Simple proteins contain only amino acids.
Conjugated proteins include another substance such as fat or carbohydrate in addition to amino acids.
Derived proteins are intermediate forms created by the partial breakdown of other proteins.
Most of the foods we eat contain conjugated proteins. But nutritionists like to classify proteins according to which amino acids they contain since the amino acids are so important in the problem of getting adequate protein.
The protein we eat contains twenty-three different amino acids in many combinations. Our body needs all of them. But we only have to worry about eight, since the body can manufacture the other fifteen by itself.
The 8 Essential Amino Acids
The eight that concern us we call the essential amino acids because it is essential to our health that we get all of them in our food. In fact, we need each of them every day. When we talk about getting enough protein, we’re really talking about consuming these amino acids regularly in the proper proportion and in the proper quantity.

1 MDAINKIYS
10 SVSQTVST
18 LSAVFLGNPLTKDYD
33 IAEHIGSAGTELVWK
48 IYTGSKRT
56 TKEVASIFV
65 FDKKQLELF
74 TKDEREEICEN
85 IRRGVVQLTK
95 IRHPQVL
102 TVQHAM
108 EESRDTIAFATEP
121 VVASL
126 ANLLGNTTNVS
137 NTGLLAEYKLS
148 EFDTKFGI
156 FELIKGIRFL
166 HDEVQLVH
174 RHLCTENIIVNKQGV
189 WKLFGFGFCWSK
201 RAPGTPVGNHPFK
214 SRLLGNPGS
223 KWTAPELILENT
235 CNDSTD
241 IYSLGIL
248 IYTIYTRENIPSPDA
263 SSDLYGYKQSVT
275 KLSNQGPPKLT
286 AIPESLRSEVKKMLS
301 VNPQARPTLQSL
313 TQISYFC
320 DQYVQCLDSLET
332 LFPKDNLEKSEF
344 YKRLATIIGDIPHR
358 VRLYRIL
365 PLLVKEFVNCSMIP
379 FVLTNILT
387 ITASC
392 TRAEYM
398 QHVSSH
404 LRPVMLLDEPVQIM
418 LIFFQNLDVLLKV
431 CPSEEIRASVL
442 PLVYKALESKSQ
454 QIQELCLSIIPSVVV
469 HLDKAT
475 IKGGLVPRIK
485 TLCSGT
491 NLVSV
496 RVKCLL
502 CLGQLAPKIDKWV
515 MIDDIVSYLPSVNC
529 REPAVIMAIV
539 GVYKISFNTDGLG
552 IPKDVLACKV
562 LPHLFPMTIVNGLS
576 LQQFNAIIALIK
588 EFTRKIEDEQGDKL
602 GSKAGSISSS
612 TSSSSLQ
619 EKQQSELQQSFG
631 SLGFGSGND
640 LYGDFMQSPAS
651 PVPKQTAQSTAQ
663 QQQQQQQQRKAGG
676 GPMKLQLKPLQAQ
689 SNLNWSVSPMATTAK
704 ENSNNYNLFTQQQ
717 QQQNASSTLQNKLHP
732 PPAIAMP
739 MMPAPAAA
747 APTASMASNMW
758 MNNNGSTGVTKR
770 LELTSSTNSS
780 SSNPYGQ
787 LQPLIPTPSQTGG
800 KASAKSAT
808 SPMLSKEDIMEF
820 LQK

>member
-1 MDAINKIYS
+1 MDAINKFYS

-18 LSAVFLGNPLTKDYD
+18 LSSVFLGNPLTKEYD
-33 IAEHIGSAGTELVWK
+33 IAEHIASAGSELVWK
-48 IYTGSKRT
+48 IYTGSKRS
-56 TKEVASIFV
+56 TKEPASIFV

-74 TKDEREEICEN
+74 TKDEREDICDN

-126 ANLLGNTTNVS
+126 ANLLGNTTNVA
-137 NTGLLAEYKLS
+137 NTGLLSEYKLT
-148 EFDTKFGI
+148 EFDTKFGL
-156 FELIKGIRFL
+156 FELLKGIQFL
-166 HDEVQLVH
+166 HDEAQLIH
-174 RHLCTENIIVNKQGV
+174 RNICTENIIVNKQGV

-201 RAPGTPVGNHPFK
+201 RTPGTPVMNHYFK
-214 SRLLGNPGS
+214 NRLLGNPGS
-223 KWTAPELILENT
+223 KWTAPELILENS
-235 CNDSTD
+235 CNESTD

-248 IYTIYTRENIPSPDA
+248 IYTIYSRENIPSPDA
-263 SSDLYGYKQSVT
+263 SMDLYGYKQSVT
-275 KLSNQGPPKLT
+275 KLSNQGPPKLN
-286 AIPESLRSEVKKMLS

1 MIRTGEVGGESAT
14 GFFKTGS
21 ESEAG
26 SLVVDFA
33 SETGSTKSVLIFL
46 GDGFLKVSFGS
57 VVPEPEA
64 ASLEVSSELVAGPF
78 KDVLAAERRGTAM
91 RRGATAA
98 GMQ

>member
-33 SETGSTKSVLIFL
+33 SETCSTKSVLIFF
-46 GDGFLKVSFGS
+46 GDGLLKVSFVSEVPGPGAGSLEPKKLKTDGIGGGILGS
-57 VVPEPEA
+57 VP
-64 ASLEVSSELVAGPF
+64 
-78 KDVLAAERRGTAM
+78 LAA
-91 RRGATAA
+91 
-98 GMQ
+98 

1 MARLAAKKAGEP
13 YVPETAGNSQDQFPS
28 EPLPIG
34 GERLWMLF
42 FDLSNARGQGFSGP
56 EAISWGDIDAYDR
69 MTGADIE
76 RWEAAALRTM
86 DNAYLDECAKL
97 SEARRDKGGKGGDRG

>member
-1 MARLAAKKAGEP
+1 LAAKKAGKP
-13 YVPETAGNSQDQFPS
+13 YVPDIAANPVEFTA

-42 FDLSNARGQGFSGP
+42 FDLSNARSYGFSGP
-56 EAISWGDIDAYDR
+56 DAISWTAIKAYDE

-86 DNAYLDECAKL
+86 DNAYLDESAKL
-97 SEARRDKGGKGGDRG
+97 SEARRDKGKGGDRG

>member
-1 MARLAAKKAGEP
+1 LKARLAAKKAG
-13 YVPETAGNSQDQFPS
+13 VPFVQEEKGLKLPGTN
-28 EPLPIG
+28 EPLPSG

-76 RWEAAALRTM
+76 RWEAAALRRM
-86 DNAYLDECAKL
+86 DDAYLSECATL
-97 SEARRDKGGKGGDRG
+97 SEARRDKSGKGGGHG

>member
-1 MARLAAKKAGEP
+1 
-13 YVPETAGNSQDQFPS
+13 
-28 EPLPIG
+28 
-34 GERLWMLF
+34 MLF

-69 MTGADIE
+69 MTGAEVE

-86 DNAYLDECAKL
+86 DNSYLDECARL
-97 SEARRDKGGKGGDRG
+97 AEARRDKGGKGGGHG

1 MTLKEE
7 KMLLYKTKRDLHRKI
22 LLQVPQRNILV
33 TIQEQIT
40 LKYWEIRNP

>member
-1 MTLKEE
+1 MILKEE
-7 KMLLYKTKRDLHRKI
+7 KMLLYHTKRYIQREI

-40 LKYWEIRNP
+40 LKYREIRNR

You don’t need to remember their names and special qualities. But in case you are interested, the eight essential amino acids are valine, lysine, leucine, threonine, isoleucine, tryptophan, phenylalanine, and methionine. (Histidine is a ninth that is essential for children because of the role it plays in growth and physical development.)
Your body can use them most effectively if your food contains them in these proportions:
one part tryptophan
two parts threonine and phenylalanine
three parts methionine, lysine, valine, and isoleucine,
three and a half parts leucine.